If you eat meat, butchers will often do the same.


Use plastic or glass tubs and jars or reusable silicone bags like these:

6. Choosing produce.


If you’ve found a bulk store then you’re sorted!


If not, then you’re going to have to get creative with your purchases.



  • Choosing the biggest packs of pasta, flour, nuts etc as they’ll use less packaging.
  • Instead of individual items, buy large amounts of produce that that you know you’ll use (like yogurts) or will freeze (like cheese).
  • Choose glass over single use plastic if it can be reused of recycled. I freeze soups in old passata jars (just leave some room at the top of the jar).
  • Bring your own veg bags so that you don’t have to use the “biodegradable” ones on offer in store for loose veg.
Waste free shopping
Local green grocers often have loose fruit and vegetables on offer.


Most importantly, ASK!

If you want an item that’s not available then ask. Write a letter. Send an email.


Use your voice to ask for what’s lacking…demand change!


Read our full post about plastic free shopping here.


7. Use your freezer.


Freezers are so handy when your trying to cut the amount of waste you produce. They also run more efficiently when full so it’s better to keep them well stocked.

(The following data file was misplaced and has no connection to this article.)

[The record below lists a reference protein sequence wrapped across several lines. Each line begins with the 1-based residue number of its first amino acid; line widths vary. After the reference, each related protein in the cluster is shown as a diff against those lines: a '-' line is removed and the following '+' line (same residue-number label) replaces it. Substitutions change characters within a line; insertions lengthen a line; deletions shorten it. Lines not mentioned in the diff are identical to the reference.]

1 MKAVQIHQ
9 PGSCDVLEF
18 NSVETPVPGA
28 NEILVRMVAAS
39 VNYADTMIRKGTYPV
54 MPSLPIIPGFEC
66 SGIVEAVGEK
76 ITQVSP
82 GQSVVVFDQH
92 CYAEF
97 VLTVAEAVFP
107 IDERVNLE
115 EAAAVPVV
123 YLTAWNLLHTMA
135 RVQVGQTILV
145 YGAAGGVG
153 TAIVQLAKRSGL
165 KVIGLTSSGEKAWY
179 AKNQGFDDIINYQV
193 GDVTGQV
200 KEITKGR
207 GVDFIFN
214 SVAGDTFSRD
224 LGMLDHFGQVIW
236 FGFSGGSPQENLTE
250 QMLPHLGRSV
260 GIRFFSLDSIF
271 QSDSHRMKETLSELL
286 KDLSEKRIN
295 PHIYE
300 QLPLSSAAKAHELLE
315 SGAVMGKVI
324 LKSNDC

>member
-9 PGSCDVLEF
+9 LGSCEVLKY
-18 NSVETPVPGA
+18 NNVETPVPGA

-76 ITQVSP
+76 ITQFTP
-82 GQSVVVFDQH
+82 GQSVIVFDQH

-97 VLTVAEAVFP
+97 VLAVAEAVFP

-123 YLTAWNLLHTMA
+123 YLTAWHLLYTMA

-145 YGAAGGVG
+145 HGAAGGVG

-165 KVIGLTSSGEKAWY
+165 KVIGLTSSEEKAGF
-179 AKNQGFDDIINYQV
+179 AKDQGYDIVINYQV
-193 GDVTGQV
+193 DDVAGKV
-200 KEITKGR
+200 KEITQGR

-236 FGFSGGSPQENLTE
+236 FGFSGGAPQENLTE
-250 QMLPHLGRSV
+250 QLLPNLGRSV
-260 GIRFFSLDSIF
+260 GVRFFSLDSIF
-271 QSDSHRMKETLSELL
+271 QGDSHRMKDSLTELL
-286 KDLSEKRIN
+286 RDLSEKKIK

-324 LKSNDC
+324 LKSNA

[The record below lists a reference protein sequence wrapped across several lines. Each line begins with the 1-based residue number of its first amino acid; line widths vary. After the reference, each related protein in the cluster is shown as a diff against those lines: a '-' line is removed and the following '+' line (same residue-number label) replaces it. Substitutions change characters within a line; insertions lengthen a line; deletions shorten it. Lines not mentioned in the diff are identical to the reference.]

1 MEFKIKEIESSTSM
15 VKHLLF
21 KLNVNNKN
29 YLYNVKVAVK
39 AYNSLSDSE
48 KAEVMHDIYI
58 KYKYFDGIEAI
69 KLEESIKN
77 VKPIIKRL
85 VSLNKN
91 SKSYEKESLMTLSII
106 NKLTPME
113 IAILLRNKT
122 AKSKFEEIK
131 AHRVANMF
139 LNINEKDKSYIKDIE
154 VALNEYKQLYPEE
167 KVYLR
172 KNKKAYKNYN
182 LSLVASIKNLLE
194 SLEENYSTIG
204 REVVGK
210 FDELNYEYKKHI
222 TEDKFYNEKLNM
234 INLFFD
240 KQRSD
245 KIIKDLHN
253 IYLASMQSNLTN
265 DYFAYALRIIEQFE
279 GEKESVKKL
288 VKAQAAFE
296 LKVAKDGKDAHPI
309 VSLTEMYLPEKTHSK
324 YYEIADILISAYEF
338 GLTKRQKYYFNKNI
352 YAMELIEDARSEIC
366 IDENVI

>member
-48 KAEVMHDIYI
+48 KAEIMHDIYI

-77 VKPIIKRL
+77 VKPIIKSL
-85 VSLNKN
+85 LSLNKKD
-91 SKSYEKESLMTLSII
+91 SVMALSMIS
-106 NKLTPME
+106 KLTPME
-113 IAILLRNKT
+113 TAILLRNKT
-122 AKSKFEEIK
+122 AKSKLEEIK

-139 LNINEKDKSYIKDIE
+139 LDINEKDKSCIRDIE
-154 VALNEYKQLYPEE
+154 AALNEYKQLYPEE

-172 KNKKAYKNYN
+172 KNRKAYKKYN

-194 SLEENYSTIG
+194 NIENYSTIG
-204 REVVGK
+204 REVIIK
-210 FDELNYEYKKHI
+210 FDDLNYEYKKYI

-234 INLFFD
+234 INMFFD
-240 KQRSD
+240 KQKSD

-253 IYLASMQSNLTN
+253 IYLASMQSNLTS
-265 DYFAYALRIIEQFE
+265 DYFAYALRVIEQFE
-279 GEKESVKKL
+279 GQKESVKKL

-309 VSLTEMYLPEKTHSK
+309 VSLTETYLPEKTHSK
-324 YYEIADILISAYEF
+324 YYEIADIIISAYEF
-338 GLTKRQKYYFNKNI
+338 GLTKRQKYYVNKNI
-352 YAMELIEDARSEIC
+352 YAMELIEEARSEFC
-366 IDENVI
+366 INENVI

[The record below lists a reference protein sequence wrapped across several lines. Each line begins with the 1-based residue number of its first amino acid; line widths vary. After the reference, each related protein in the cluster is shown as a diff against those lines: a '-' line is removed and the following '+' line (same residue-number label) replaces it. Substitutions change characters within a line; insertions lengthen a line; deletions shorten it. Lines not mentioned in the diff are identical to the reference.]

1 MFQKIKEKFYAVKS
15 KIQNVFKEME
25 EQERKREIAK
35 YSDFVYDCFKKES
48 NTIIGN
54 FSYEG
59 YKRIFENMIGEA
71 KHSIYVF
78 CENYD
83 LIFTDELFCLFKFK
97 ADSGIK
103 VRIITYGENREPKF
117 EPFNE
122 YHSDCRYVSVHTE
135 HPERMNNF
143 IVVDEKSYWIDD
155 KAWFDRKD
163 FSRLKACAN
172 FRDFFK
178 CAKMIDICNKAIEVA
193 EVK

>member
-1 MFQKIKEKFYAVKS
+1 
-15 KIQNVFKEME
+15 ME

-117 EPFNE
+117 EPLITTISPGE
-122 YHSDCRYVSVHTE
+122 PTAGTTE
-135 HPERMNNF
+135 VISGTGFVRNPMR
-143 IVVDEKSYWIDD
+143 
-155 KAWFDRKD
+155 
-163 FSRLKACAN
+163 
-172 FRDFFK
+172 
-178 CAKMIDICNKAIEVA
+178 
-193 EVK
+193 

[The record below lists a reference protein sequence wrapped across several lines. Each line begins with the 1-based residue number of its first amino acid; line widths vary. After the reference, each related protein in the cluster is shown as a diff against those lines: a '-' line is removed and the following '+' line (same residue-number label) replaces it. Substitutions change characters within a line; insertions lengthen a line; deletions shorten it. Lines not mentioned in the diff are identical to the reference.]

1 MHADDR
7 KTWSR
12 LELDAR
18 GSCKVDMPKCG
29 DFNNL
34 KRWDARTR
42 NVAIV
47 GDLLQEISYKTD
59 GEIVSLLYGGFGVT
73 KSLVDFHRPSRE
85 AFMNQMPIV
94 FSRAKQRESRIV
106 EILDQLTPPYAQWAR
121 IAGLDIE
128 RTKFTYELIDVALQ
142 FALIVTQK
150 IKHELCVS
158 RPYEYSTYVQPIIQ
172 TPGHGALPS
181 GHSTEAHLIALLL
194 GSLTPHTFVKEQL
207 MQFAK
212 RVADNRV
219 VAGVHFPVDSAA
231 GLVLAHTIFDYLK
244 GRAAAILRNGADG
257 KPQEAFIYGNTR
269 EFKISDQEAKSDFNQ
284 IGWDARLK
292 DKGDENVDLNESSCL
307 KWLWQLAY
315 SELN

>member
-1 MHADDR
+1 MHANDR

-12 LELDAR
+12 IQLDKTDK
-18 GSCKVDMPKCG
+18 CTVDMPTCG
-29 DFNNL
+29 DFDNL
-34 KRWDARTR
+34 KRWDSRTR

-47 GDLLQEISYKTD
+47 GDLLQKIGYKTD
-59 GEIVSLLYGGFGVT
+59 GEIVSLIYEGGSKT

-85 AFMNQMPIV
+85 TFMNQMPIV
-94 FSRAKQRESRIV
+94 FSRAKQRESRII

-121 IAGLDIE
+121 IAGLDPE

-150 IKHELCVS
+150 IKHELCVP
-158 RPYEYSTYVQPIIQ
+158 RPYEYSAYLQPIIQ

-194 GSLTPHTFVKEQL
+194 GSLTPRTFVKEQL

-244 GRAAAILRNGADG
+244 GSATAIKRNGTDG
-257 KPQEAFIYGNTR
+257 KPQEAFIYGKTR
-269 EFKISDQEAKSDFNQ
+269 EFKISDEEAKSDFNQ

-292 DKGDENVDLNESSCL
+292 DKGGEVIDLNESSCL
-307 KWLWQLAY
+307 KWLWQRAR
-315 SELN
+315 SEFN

I tend to bulk cook meals so that I can freeze a family portion or two.


Over the years I’ve collected glass and china bake ware so I can freeze straight in the family size container. Then I just take it out and put it in the oven.


If I have no time to defrost it, then I just  put it in the oven from cold so that it doesn’t get too hot too fast and crack.


I also freeze cooked potatoes, home-made pizzas, cheese for cooking, soups, fruits that are past their best for smoothies and pies, crumbles and homemade treats (as they’re less likely to be eaten within 5 minutes).


How to be zero waste
Home made pizza and wedges…our three year olds favorite!


8. Prepare to fail.


At some point you are likely to come home late from work or have a sick baby and need something quick and easy to cook.


Having just a few meals in the freezer or some vegetables ready chopped for soup can be the difference between calling into the shop for a ready-made lasagne and salad in a bag and enjoying another zero waste meal.